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USA v Australia Has History

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USA v Australia Has History

The first modern USA team. Back row, l to r: Keith Seaber, D. Murphy, Tom Klein, B. Frauman, Craig Sweeney, Gary Brackett, Dennis Storer, Vic Hilarov; middle row l to r: Steve Auerbach, Greg Schneeweis, Mick Ording, Skip Neibauer, M. Waite, Fred Khasigian, Dave Stephenson, G. Grey; front row l to r: Del Chipman, Mike Swiderski, Rob Bordley (c), P. Lopez, T. Scott, Kip Oxman.

Australia plays the USA Saturday night at Soldier Field in Chicago, adding one more chapter to the link between these two rugby nations.

It’s a link that includes many players - all-time top USA scorer Mike Hercus was born in Virginia, but grew up in Australia - and, most importantly for our purposes, some key games. The first time a USA team played a rugby game was a 12-8 loss to Australia in 1912. That game was not recognized by USA Rugby or the international community until very recently, but it was a big deal at the time (there’s a really nice look at this game here http://therugbyhistorysociety.co.uk/morris.html). 

But in 1975, USA Rugby became an official entity, and in January of 1976, after a long tour of the United Kingdom, Australia stopped in California on the Wallabies’ trek home. There, in Long Beach, on January 31, 1976, the two teams played the USA’s first official international test match in the modern era.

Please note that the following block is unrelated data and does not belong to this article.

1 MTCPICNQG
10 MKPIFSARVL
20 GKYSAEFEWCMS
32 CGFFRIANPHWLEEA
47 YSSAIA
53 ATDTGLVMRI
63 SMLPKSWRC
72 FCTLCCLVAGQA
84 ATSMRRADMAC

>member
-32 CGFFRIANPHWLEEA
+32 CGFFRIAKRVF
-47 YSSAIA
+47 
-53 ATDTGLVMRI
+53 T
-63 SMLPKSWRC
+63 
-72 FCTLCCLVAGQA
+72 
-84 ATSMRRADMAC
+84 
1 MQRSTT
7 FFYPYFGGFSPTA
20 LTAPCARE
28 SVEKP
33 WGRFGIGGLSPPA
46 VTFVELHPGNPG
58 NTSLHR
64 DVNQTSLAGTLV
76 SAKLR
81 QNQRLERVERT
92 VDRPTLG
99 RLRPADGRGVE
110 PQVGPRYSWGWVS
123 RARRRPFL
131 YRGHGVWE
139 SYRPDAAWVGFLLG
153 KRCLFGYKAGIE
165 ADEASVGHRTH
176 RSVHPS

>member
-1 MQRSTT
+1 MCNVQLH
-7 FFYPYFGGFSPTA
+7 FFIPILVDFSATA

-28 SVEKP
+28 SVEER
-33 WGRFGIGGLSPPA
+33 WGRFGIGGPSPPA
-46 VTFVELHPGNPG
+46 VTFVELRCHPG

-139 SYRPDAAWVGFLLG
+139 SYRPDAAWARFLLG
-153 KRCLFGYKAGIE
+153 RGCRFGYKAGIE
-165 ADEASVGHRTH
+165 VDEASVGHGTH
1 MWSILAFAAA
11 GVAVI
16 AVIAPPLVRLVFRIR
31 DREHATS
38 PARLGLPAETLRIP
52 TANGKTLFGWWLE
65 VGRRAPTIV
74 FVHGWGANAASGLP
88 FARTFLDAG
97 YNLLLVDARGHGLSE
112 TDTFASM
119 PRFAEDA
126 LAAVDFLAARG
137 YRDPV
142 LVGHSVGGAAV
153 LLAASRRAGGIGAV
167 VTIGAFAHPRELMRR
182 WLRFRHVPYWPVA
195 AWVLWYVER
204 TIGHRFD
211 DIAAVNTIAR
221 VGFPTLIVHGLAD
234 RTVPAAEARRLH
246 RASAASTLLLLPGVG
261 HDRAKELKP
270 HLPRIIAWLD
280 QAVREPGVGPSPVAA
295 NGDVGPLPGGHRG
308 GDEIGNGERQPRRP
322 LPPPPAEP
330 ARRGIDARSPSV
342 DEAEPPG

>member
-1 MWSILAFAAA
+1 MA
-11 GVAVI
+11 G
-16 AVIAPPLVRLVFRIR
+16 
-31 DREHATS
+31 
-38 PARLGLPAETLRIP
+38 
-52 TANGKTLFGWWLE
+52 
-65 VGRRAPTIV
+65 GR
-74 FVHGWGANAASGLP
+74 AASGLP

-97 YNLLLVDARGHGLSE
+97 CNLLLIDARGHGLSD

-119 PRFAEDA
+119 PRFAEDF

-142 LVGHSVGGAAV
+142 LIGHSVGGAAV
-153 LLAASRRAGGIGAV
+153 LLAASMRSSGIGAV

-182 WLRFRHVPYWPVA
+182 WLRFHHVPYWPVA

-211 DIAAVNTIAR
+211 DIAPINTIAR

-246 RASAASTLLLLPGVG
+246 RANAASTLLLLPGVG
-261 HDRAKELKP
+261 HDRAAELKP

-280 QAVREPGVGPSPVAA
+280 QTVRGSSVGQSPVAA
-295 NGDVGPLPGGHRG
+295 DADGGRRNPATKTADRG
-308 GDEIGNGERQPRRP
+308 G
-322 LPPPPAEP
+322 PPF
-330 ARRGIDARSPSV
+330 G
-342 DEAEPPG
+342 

In the game, the USA, coached by the great Dennis Storer, produced a spirited and aggressive performance, but were undone by a more experienced and more skilled Wallabies team 24-12. 

“I played in the center with Greg Schneeweis,” said Dave Stephenson, who is now an accomplished rugby photographer. “He was facing David L’Estrange – a veteran of 12 tests, five years as a Wallaby. I was facing the captain, Geoff Shaw, a veteran of 17 tests, eight years as a Wallaby. All I remember about them are their knees. It seems like we did nothing but tackle the whole game. We had a special play – ‘Stephenson Crash’, Dennis Storer called it – designed to bring their centers in and hold them as the forwards peeled around from a lineout. A relatively new idea at the time. We ran it when we won a lineout halfway through the first half. I was knocked out for a couple of minutes and played the rest of the game with a concussion.”

This is the “don’t do that at home, kids” portion of the article. Back then players played on with concussions - not recommended. 

Stephenson said the USA team had a shot at a few tries - including Stephenson himself on a breakaway - but some good cover defense by Australia and some dropped passes hurt their chances. Kip Oxman kicked four penalties, and Gary Pearse, Ray Price, and John Ryan scored tries for Australia in a 24-12 Wallaby win.

The pair of knees opposite Stephenson belonged to Gary Shaw, the Australian captain. Goff Rugby Report caught up with Shaw this week - he still works for the Australian Rugby Union in various capacities. 

“We had just been on a four-month tour of the British Isles and played 26 matches,” said Shaw. “We had played in the United States before. Usually it was on the way over to Britain. We’d placed the East Coast of America on various other tours. But it was just before we were going home and we were fairly disorganized.”